for assembling the toilets.  Snow Mountain agreed to inspect the job site, not the assembly of individual
products, and agreed to conduct its own work safely, not to ensure that other contractors did so as well.  See
Clayton W. Williams, Jr., 952 S.W.2d at 527-28 (“[A] general contractor normally has no duty to ensure that an
independent contractor performs its work in a safe manner.") (citing Exxon Corp. v. Quinn, 726 S.W.2d 17, 19-
20 (Tex. 1987) and Abalos v. Oil Dev. Co. of Tex., 544 S.W.2d 627, 631-32 (Tex. 1976)); Abalos, 544 S.W.2d
at 631 (“[W]here the activity is conducted by, and is under the control of, an independent contractor, and
where the danger arises out of [their] activity . . ., the responsibility or duty is that of the independent
contractor, and not that of the owner of the premises.").  Snow Mountain was hired to perform carpentry work,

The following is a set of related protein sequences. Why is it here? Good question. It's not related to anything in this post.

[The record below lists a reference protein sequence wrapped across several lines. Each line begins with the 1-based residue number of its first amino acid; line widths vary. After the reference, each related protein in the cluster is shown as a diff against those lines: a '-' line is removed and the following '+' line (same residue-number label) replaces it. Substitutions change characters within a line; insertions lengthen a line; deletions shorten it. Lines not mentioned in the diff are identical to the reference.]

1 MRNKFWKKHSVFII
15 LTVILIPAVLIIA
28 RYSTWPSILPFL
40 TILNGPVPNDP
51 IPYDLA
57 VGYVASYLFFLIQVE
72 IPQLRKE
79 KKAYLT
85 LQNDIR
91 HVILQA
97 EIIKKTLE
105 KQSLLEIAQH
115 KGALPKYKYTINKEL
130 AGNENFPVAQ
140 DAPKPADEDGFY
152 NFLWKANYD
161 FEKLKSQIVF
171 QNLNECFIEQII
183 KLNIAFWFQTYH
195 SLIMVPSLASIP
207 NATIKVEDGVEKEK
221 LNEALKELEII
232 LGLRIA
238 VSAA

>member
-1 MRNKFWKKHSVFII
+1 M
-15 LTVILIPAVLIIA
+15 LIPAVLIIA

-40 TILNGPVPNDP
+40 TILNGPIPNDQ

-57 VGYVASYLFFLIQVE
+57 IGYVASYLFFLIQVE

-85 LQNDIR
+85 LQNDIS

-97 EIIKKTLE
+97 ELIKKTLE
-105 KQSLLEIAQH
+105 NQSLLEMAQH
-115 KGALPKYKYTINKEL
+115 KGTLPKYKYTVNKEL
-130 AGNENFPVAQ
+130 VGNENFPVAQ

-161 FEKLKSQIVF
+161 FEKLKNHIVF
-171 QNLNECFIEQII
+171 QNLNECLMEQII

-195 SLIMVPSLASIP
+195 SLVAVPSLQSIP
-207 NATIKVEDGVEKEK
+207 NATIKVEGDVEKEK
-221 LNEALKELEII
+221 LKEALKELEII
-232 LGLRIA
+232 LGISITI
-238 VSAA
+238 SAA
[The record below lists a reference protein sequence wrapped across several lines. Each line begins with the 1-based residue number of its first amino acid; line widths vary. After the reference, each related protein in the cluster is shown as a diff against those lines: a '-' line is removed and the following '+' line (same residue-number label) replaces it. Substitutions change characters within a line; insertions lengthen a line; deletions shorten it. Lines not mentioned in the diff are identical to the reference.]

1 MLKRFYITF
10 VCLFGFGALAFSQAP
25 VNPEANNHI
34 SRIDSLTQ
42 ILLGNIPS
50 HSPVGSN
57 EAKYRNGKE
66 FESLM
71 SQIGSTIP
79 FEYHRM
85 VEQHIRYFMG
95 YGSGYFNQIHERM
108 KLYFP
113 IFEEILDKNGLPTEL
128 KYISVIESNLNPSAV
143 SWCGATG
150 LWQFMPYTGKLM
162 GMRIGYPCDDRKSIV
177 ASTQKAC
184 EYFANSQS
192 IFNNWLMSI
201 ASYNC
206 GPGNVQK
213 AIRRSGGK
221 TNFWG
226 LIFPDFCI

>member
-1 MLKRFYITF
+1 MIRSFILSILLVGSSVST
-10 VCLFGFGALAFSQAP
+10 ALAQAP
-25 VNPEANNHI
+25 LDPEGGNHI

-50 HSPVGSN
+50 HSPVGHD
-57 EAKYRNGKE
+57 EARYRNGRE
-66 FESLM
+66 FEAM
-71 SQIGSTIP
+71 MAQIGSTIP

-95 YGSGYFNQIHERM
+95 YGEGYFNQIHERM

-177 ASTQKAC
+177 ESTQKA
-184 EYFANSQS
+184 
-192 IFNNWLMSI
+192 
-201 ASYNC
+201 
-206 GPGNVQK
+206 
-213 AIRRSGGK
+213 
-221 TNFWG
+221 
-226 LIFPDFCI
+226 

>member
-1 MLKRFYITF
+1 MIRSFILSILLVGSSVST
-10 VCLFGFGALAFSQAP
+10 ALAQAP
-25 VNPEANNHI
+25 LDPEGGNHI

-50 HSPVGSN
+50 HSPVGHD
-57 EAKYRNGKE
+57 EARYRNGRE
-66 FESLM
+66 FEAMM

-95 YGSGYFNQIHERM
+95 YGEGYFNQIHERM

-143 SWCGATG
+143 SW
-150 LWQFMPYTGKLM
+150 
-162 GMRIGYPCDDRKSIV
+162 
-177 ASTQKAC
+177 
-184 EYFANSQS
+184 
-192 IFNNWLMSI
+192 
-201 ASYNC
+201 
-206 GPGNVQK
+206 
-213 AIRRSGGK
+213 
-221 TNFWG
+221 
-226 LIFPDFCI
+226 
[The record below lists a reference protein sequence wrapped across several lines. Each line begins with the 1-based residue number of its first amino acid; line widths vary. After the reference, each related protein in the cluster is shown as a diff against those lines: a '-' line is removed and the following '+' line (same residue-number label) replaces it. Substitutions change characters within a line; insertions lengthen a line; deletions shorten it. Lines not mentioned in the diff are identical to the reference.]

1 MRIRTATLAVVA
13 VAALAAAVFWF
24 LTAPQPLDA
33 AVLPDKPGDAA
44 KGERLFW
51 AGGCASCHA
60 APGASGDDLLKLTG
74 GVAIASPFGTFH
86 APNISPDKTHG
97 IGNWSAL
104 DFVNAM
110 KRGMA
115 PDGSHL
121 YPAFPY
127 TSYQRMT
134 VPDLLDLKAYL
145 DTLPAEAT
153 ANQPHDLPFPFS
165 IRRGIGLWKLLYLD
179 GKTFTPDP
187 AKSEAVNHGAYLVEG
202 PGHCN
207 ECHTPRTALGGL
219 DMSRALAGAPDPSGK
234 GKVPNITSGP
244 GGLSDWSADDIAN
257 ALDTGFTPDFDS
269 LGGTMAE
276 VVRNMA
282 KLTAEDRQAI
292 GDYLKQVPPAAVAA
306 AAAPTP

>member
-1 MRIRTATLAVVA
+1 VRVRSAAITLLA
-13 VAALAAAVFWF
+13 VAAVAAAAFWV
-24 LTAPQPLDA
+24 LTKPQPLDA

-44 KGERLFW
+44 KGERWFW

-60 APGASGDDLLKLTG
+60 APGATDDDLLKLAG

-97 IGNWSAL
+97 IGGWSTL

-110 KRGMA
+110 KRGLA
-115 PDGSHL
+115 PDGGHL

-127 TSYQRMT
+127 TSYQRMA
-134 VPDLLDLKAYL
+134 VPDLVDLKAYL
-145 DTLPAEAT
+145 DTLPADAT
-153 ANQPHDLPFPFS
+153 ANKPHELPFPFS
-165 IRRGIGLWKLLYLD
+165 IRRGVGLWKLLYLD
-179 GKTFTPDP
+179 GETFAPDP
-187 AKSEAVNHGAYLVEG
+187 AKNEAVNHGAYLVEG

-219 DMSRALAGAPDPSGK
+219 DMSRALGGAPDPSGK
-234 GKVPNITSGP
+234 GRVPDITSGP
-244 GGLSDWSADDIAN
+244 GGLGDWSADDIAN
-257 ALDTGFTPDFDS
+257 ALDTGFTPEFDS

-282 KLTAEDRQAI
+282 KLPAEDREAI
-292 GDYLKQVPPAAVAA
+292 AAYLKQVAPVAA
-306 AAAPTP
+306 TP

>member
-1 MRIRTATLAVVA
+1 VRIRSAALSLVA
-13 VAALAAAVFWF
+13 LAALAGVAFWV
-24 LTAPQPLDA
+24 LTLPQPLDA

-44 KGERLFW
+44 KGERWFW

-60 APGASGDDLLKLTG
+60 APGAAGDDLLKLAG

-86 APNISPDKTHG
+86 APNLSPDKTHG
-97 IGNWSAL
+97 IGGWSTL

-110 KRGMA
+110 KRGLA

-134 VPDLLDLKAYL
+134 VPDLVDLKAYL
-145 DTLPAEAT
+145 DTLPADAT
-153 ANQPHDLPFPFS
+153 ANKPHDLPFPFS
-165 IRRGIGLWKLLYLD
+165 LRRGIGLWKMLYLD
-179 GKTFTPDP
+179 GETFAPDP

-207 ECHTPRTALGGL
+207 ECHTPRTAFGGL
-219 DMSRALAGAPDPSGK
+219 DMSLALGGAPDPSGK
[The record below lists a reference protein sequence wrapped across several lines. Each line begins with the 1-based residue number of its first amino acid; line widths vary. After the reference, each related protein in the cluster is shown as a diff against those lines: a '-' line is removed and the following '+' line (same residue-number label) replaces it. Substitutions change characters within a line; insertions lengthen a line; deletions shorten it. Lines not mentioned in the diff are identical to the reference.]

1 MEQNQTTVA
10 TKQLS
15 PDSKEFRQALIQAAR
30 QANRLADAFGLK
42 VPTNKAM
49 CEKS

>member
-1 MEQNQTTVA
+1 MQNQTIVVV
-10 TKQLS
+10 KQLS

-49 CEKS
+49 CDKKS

not plumbing work; it was required to build and install a display and mount the assembled toilets onto it, but it
did not assemble the toilets.

Tanner also argues that Snow Mountain owed a duty to Tanner because it was in charge of safety.  We
disagree.  Snow Mountain's safety obligations did not extend beyond its own work, and it was responsible only
for building a wooden display, installing the display in the bay, and attaching the pre-assembled toilets to it.  
The toilets were moved to a different display nine months before Tanner's accident, and there is no evidence
that Snow Mountain exercised any control over the second display at any time.

2.         Creation of a Dangerous Condition

Tanner also argues that in mounting the display at an angle, Snow Mountain created a dangerous condition
by increasing the stress on the weak tank/bowl connection.  Here, appellants argue that by doing precisely the
job Snow Mountain was hired to do - i.e., mounting the toilets at an angle as required by Lowe's - it created a
dangerous condition.  Even assuming that Snow Mountain created a dangerous condition by building the
display and attaching the toilets to it as instructed, this was not the  “dangerous condition" that injured
Tanner; to the contrary, it is undisputed that the tank fell because a metal washer was missing from the